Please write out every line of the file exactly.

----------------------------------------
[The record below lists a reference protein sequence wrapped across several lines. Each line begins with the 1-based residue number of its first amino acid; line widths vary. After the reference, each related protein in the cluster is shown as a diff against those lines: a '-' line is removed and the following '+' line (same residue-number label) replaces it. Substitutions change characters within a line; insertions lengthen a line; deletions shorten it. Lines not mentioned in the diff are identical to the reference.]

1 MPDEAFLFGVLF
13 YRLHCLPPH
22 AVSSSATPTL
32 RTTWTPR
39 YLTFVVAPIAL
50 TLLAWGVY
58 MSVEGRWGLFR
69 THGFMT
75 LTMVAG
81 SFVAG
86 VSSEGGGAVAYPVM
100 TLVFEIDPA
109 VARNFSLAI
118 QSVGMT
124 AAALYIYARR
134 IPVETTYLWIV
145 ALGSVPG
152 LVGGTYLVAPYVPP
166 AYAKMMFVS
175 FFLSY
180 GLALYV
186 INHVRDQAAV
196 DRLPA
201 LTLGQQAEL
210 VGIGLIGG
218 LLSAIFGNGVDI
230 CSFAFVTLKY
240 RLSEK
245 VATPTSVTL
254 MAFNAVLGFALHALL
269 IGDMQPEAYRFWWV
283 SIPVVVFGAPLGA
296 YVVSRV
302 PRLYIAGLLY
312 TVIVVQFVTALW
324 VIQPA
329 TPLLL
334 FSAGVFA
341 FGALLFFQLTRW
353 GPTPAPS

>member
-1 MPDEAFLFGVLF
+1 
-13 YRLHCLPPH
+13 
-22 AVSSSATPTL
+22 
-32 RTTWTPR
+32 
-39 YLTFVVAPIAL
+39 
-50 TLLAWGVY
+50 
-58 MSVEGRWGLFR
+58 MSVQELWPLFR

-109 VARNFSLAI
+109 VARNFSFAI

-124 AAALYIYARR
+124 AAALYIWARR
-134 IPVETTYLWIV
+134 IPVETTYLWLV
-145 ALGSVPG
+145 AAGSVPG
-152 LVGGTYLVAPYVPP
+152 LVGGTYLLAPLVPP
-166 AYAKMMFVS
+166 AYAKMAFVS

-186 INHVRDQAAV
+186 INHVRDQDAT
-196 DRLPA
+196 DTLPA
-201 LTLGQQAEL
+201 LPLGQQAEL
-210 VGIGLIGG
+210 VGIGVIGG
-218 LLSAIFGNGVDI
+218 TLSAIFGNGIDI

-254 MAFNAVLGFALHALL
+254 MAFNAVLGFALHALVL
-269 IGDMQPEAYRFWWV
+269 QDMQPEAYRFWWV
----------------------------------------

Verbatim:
[The record below lists a reference protein sequence wrapped across several lines. Each line begins with the 1-based residue number of its first amino acid; line widths vary. After the reference, each related protein in the cluster is shown as a diff against those lines: a '-' line is removed and the following '+' line (same residue-number label) replaces it. Substitutions change characters within a line; insertions lengthen a line; deletions shorten it. Lines not mentioned in the diff are identical to the reference.]

1 MPDEAFLFGVLF
13 YRLHCLPPH
22 AVSSSATPTL
32 RTTWTPR
39 YLTFVVAPIAL
50 TLLAWGVY
58 MSVEGRWGLFR
69 THGFMT
75 LTMVAG
81 SFVAG
86 VSSEGGGAVAYPVM
100 TLVFEIDPA
109 VARNFSLAI
118 QSVGMT
124 AAALYIYARR
134 IPVETTYLWIV
145 ALGSVPG
152 LVGGTYLVAPYVPP
166 AYAKMMFVS
175 FFLSY
180 GLALYV
186 INHVRDQAAV
196 DRLPA
201 LTLGQQAEL
210 VGIGLIGG
218 LLSAIFGNGVDI
230 CSFAFVTLKY
240 RLSEK
245 VATPTSVTL
254 MAFNAVLGFALHALL
269 IGDMQPEAYRFWWV
283 SIPVVVFGAPLGA
296 YVVSRV
302 PRLYIAGLLY
312 TVIVVQFVTALW
324 VIQPA
329 TPLLL
334 FSAGVFA
341 FGALLFFQLTRW
353 GPTPAPS

>member
-1 MPDEAFLFGVLF
+1 
-13 YRLHCLPPH
+13 
-22 AVSSSATPTL
+22 
-32 RTTWTPR
+32 
-39 YLTFVVAPIAL
+39 
-50 TLLAWGVY
+50 
-58 MSVEGRWGLFR
+58 MSVQELWPLFR

-109 VARNFSLAI
+109 VARNFSFAI

-124 AAALYIYARR
+124 AAALYIWARR
-134 IPVETTYLWIV
+134 IPVETTYLWLV
-145 ALGSVPG
+145 AAGSVPG
-152 LVGGTYLVAPYVPP
+152 LVGGTYLLAPLVPP
-166 AYAKMMFVS
+166 AYAKMAFVS

-186 INHVRDQAAV
+186 INHVRDQDAT
-196 DRLPA
+196 DTLPA
-201 LTLGQQAEL
+201 LPLGQQAEL
-210 VGIGLIGG
+210 VGIGVIGG
-218 LLSAIFGNGVDI
+218 TLSAIFGNGIDI

-254 MAFNAVLGFALHALL
+254 MAFNAVLGFALHALVL
-269 IGDMQPEAYRFWWV
+269 QDMQPEAYRFWWV